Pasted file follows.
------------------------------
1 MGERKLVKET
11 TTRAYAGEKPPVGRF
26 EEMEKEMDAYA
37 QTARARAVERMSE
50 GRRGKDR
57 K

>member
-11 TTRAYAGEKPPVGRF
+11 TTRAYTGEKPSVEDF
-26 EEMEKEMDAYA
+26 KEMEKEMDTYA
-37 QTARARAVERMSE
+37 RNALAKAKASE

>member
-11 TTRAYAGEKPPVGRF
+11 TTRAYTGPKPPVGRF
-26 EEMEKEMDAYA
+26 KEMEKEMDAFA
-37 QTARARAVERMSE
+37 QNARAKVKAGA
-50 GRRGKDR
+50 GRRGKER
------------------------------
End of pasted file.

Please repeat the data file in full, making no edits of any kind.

1 MGERKLVKET
11 TTRAYAGEKPPVGRF
26 EEMEKEMDAYA
37 QTARARAVERMSE
50 GRRGKDR
57 K

>member
-11 TTRAYAGEKPPVGRF
+11 TTRAYTGEKPSVEDF
-26 EEMEKEMDAYA
+26 KEMEKEMDTYA
-37 QTARARAVERMSE
+37 RNALAKAKASE

>member
-11 TTRAYAGEKPPVGRF
+11 TTRAYTGPKPPVGRF
-26 EEMEKEMDAYA
+26 KEMEKEMDAFA
-37 QTARARAVERMSE
+37 QNARAKVKAGA
-50 GRRGKDR
+50 GRRGKER